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Dad *.  He’s got quite the reputation, according to many online and offline sources.  Either he’s incompetent / lazy / absent or he’s saintly simply by “babysitting” his own children.  In the same way that I get cross about the way that women are stereotyped on screen, I imagine that some Dads* are also a bit fed up of their labels.  They may be deserved in some cases, but I’d like to advocate for Give Dads a Chance.

* Before I go any further, I want to address the asterisk.  I am using Dad here as shorthand for adult who spends least time with their children.  Not all families are hetero-normative.  Families where there is no Dad, with a Step-Dad, two Dads or where Dad is in the shoes Mum occupied in decades gone by may also identify with what follows.  I do not wish to exclude anyone, I’d just rather not have this conversation in every paragraph.  I am very happily married to a man who I respect and trust, so my experiences and examples are shaped by that.  If you’re in a relationship with a psychopath or serial killer please exercise your judgment on what’s appropriate!  I’m sorry if the Dad in your family really does live up to his stereotype, but consider trying out my advice before coming to that conclusion.  Just wanted to clear that up so I could make my main points without that distraction 🙂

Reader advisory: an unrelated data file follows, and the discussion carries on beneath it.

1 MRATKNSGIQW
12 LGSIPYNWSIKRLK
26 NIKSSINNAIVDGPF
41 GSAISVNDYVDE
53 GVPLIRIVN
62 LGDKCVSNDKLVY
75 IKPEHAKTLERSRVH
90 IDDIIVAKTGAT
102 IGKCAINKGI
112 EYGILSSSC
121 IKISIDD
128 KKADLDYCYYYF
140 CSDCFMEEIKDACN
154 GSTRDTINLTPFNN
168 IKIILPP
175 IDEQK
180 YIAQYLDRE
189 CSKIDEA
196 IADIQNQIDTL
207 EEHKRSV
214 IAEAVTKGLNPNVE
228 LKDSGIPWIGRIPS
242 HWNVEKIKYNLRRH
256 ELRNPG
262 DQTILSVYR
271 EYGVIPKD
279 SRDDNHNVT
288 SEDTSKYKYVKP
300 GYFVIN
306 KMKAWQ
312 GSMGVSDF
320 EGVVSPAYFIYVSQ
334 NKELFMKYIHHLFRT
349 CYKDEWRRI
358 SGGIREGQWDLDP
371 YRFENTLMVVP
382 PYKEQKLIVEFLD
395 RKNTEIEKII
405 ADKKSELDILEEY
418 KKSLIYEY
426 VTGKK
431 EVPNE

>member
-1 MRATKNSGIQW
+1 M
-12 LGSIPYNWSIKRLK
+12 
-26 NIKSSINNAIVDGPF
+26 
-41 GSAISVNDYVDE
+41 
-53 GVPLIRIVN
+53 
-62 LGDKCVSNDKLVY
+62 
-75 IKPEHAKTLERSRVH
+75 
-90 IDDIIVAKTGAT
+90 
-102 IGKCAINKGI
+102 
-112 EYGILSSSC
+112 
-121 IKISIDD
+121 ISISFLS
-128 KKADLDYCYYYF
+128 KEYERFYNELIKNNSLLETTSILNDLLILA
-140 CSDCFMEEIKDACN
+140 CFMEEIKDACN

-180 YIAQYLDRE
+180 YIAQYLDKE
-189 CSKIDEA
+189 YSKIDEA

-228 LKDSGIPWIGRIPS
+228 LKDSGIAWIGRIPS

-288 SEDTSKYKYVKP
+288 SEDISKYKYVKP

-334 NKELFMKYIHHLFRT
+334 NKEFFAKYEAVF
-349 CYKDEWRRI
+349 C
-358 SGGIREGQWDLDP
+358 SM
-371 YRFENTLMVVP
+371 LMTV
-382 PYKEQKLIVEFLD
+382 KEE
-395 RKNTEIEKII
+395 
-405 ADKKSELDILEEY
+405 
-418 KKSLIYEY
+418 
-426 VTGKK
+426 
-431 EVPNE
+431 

Now that you know what my agenda is and are hopefully less distracted by “Dad”, I’d like to tell you some short stories from my teaching career and draw parallels with parenting: